The Vancouver Symphony Orchestra
Tea & Trumpets Series: The City of Light

Date and Venue Thursday, Mar 16, 2017, 2pm | Orpheum Theatre

Conductor William Rowson Host Christopher Gaze Featured performer Matthew Yep, violin

Programme Weber’s Invitation to the Dance; Rossini’s William Tell: Pas de six; Saint Saens’ Danse Macabre & Havanaise; Debussy and Mouton’s Claire de Lune; Delibes’ Sylvia Suite: No. 3 Pizzicati; Berlioz’s Symphonie fantastique: Un Ball

Reviewer John Jane

The second best thing to spending spring in Paris is a concert dedicated to music associated with ‘The City of Light.’ Maestro William Rowson led the Vancouver Symphony Orchestra in the fifth concert in the Tea & Trumpets Series for the 2016-2017 season.

The VSO kicked off with Carl Maria von Weber’s Invitation to the Dance. Originally written for piano, it may be the first work in waltz form that is intended for listening rather than for dancing to. The piece has a linear musical narrative that starts with a boy’s request, then a girl’s acceptance, followed by the dance and finally a polite parting.

What does an opera about a Swiss hero written by an Italian composer have to do with Paris? Gioachino Rossini’s opera William Tell was first performed in Paris and for a long time was an enduring success. It was Rossini's last opera, and it highlights his mastery of musical drama. Pas de six is a delightfully airy ballet for six female dancers from the opera’s first act.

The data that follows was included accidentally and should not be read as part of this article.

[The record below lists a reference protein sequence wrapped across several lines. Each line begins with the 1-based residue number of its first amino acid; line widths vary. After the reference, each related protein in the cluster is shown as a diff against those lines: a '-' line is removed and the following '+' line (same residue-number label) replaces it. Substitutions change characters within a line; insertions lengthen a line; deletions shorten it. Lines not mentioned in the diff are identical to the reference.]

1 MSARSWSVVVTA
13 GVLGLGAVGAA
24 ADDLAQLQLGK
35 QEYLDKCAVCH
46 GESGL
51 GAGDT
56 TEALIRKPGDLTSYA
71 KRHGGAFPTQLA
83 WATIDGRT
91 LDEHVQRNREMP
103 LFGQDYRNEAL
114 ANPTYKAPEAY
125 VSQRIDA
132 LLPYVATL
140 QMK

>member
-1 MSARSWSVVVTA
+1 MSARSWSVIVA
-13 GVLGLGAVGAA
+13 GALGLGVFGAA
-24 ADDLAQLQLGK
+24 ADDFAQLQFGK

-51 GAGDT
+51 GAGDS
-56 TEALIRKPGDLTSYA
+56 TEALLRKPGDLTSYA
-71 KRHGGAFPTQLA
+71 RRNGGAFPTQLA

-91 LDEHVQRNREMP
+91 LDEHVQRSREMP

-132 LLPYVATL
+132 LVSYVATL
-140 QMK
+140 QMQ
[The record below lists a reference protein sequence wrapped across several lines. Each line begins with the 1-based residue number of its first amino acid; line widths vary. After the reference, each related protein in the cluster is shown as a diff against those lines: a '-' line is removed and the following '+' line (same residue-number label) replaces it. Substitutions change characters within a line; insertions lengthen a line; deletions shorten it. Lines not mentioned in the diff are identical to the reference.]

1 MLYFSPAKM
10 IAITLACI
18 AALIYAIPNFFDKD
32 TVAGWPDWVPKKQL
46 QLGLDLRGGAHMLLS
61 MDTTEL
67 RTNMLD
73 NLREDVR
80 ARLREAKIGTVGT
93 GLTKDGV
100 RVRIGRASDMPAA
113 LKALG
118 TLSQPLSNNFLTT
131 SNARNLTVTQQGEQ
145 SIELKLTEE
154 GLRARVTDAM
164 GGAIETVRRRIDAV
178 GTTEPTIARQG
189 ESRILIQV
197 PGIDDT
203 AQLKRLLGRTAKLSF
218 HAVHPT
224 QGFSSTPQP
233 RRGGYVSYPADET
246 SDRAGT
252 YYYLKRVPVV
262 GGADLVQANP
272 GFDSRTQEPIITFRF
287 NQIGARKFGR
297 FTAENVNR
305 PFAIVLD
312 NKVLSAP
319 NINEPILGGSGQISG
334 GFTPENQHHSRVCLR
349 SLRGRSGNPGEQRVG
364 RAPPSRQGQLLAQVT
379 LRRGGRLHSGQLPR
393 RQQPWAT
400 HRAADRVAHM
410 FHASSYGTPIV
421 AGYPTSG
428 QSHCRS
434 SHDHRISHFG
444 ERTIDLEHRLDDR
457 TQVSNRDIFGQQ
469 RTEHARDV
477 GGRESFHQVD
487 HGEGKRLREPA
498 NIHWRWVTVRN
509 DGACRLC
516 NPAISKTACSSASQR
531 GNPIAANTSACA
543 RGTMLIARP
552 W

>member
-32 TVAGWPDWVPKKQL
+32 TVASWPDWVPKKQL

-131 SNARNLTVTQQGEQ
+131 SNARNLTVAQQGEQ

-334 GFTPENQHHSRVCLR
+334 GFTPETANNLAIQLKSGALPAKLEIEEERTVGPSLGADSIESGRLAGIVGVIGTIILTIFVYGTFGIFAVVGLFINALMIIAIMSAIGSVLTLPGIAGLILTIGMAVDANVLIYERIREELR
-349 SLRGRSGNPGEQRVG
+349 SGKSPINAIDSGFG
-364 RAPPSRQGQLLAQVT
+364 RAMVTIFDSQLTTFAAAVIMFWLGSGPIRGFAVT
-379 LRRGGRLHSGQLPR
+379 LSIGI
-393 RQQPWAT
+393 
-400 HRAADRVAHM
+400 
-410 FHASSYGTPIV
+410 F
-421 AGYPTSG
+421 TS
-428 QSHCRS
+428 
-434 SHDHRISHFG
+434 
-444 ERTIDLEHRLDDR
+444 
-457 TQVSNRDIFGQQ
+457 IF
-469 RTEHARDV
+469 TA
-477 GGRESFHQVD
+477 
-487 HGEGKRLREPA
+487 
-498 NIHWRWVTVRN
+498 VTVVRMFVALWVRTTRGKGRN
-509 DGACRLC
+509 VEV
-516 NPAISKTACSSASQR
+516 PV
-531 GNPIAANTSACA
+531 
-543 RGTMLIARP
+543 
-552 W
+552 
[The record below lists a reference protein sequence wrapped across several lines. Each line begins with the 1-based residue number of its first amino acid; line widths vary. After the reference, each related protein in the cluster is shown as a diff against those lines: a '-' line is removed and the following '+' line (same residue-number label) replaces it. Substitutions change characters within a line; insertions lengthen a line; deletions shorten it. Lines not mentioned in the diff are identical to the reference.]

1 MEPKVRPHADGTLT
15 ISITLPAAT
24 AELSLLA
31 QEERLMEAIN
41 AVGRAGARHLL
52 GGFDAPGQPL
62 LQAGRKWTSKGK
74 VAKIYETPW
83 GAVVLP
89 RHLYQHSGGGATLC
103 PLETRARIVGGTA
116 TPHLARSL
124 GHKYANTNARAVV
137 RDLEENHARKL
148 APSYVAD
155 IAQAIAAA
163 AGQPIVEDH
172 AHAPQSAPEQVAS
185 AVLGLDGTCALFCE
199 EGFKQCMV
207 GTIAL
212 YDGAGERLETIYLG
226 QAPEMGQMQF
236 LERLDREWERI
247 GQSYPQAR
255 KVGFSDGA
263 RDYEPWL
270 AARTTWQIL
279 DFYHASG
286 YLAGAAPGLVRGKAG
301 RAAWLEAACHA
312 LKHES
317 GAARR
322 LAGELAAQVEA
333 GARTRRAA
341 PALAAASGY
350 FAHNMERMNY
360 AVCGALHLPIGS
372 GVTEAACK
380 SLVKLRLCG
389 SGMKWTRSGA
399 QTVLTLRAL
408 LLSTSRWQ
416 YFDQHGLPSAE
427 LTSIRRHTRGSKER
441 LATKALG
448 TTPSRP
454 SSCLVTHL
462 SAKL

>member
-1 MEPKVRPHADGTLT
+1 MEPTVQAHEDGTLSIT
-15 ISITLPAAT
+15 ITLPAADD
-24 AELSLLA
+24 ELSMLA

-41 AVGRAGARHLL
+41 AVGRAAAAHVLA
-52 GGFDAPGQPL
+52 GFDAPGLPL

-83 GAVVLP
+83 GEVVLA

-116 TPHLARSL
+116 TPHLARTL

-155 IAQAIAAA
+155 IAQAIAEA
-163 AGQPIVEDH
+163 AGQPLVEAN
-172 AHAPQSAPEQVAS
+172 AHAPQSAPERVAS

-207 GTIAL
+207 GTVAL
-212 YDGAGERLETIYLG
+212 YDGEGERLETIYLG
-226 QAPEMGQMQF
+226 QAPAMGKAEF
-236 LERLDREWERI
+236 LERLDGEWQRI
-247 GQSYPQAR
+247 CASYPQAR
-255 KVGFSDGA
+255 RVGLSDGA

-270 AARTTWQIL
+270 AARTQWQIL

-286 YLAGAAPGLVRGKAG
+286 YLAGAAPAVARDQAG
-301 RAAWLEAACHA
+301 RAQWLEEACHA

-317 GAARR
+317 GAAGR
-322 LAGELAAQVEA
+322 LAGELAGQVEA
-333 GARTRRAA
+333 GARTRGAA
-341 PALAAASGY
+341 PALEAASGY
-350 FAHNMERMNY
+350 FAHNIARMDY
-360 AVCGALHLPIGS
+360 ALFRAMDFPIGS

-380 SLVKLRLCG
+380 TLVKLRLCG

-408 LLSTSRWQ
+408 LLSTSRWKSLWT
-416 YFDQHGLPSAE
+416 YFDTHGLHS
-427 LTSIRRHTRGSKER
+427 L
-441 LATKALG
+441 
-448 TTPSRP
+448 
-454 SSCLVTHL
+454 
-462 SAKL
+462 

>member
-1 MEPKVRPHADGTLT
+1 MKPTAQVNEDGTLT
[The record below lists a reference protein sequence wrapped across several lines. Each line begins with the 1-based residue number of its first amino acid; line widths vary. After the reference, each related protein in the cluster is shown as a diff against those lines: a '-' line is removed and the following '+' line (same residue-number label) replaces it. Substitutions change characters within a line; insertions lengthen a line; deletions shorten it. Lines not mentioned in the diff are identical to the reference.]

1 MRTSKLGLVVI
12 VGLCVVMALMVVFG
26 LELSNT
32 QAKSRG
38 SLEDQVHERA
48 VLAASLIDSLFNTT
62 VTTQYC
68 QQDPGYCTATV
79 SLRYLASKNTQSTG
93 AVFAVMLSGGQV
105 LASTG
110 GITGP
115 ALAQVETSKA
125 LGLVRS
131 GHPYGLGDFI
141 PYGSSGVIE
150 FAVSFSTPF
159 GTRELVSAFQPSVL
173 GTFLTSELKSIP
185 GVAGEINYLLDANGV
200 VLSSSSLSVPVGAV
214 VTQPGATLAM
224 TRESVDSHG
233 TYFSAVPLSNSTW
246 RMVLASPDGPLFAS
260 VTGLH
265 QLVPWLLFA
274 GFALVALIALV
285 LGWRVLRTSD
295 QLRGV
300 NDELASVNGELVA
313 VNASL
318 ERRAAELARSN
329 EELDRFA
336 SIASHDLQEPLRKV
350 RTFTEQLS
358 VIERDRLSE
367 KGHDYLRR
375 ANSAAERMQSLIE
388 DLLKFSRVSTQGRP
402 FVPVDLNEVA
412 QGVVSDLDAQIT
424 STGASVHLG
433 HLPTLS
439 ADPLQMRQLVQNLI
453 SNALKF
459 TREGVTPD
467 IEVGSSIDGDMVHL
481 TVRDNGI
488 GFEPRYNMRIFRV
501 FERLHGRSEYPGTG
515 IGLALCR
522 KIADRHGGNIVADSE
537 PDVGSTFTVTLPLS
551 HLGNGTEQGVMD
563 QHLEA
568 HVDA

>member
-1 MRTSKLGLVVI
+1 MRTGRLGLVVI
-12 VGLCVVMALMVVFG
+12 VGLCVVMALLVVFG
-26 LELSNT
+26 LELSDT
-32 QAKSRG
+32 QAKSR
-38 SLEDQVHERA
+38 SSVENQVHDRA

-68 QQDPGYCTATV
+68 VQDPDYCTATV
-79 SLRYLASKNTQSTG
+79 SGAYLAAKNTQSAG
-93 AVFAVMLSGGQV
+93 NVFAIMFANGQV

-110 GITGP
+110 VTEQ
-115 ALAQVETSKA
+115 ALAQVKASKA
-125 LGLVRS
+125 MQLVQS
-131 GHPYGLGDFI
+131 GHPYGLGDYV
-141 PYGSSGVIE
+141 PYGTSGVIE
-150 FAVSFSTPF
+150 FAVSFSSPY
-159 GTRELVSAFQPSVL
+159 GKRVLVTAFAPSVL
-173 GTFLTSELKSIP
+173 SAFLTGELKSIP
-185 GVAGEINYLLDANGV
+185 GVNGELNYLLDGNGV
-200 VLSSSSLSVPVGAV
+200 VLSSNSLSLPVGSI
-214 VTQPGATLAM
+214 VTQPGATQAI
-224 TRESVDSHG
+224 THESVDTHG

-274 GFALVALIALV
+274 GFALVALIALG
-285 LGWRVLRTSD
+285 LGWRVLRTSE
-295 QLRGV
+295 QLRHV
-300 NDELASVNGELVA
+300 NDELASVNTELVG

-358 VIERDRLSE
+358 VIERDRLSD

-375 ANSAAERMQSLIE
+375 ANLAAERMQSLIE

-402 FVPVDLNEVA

What followed next was two diverse pieces from celebrated French composer Camille Saint Saens. The first of which is a tone poem for orchestra written to celebrate Halloween and featured concertmaster-for-the-day Jennie Press. Well, it is kind of spooky – at least in certain parts! Suitably titled Danse Macabre, I found it to be evocative of skeletons dancing around tombstones. The Havanaise is a multi-tempo composition featuring eighteen-year-old prodigy Matthew Yep on violin. The young Mr. Yep exhibits superb technique, blending with the orchestral accompaniment with surety.

Claude Debussy’s Claire de Lune (Moonlight) is apparently one of Christopher Gaze’s personal favourites. Gaze connected Suite Bergamasque’s third and most famous movement to the Robert Service poem “Young Fellow My Lad” in recognition of the hundredth anniversary of the Battle of Vimi Ridge. Originally titled Promenade Sentimentale, its complex harmonies and simple melody of Claire de Lune certainly illustrate Debussy's genius and Maestro Rowson’s interpretive skills.

Hector Berlioz’ Symphonie Fantastique appears for most part to symbolize a psychedelic acid trip. The entire symphony was inspired by the object of his remote infatuation, Shakespearean actress Harriet Smithson, whom he eventually married (they separated after many years of being miserable together). Alas, we only get to hear the second movement Un Bal featuring two harps. It doesn’t quite possess the hallucinatory atmosphere of the first movement.

The orchestra ended the afternoon’s concert with a customary encore of (predictably) France’s iconic Can-Can from Jacques Offenbach's Orpheus in the Underworld.

© 2017 John Jane